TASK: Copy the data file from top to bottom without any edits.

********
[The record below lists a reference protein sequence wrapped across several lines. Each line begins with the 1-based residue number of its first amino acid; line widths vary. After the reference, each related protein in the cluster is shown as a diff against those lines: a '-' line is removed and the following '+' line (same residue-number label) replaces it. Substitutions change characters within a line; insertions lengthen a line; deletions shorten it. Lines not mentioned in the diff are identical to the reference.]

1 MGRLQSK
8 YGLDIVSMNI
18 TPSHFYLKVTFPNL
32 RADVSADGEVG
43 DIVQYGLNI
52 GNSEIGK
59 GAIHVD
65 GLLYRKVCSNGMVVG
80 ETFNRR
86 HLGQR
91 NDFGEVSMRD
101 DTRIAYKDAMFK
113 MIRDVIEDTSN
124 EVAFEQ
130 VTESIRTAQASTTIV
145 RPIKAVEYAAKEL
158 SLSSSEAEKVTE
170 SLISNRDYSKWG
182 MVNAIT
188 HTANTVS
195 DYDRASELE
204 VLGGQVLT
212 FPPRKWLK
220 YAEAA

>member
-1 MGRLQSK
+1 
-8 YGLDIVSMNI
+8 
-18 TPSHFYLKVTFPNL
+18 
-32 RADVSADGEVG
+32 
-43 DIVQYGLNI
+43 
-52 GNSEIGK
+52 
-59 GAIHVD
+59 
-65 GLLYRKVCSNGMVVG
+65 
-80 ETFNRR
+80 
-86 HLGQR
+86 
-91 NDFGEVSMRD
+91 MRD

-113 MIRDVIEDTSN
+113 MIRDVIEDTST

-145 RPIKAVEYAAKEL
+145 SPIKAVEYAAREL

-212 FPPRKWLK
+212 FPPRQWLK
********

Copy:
[The record below lists a reference protein sequence wrapped across several lines. Each line begins with the 1-based residue number of its first amino acid; line widths vary. After the reference, each related protein in the cluster is shown as a diff against those lines: a '-' line is removed and the following '+' line (same residue-number label) replaces it. Substitutions change characters within a line; insertions lengthen a line; deletions shorten it. Lines not mentioned in the diff are identical to the reference.]

1 MGRLQSK
8 YGLDIVSMNI
18 TPSHFYLKVTFPNL
32 RADVSADGEVG
43 DIVQYGLNI
52 GNSEIGK
59 GAIHVD
65 GLLYRKVCSNGMVVG
80 ETFNRR
86 HLGQR
91 NDFGEVSMRD
101 DTRIAYKDAMFK
113 MIRDVIEDTSN
124 EVAFEQ
130 VTESIRTAQASTTIV
145 RPIKAVEYAAKEL
158 SLSSSEAEKVTE
170 SLISNRDYSKWG
182 MVNAIT
188 HTANTVS
195 DYDRASELE
204 VLGGQVLT
212 FPPRKWLK
220 YAEAA

>member
-1 MGRLQSK
+1 
-8 YGLDIVSMNI
+8 
-18 TPSHFYLKVTFPNL
+18 
-32 RADVSADGEVG
+32 
-43 DIVQYGLNI
+43 
-52 GNSEIGK
+52 
-59 GAIHVD
+59 
-65 GLLYRKVCSNGMVVG
+65 
-80 ETFNRR
+80 
-86 HLGQR
+86 
-91 NDFGEVSMRD
+91 MRD

-113 MIRDVIEDTSN
+113 MIRDVIEDTST

-145 RPIKAVEYAAKEL
+145 SPIKAVEYAAREL

-212 FPPRKWLK
+212 FPPRQWLK